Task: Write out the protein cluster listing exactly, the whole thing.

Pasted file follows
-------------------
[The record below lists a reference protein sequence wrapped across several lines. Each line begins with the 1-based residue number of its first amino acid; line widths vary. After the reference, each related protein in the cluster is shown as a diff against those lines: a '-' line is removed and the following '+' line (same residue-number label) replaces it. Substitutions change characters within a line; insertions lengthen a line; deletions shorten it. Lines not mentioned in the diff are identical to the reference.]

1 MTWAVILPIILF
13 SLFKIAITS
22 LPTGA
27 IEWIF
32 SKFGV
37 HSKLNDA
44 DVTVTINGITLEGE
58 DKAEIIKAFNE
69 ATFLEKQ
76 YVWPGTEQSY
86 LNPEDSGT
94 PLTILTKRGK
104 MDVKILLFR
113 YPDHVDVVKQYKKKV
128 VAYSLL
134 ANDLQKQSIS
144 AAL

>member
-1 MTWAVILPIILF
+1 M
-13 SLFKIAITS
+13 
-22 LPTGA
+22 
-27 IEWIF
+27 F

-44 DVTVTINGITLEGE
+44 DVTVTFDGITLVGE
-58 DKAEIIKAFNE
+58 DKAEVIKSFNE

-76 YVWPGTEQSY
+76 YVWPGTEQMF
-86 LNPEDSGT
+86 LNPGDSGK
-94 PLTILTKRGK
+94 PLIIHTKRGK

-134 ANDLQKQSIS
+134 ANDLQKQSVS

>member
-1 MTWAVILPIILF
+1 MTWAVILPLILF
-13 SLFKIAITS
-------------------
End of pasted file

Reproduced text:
[The record below lists a reference protein sequence wrapped across several lines. Each line begins with the 1-based residue number of its first amino acid; line widths vary. After the reference, each related protein in the cluster is shown as a diff against those lines: a '-' line is removed and the following '+' line (same residue-number label) replaces it. Substitutions change characters within a line; insertions lengthen a line; deletions shorten it. Lines not mentioned in the diff are identical to the reference.]

1 MTWAVILPIILF
13 SLFKIAITS
22 LPTGA
27 IEWIF
32 SKFGV
37 HSKLNDA
44 DVTVTINGITLEGE
58 DKAEIIKAFNE
69 ATFLEKQ
76 YVWPGTEQSY
86 LNPEDSGT
94 PLTILTKRGK
104 MDVKILLFR
113 YPDHVDVVKQYKKKV
128 VAYSLL
134 ANDLQKQSIS
144 AAL

>member
-1 MTWAVILPIILF
+1 M
-13 SLFKIAITS
+13 
-22 LPTGA
+22 
-27 IEWIF
+27 F

-44 DVTVTINGITLEGE
+44 DVTVTFDGITLVGE
-58 DKAEIIKAFNE
+58 DKAEVIKSFNE

-76 YVWPGTEQSY
+76 YVWPGTEQMF
-86 LNPEDSGT
+86 LNPGDSGK
-94 PLTILTKRGK
+94 PLIIHTKRGK

-134 ANDLQKQSIS
+134 ANDLQKQSVS

>member
-1 MTWAVILPIILF
+1 MTWAVILPLILF
-13 SLFKIAITS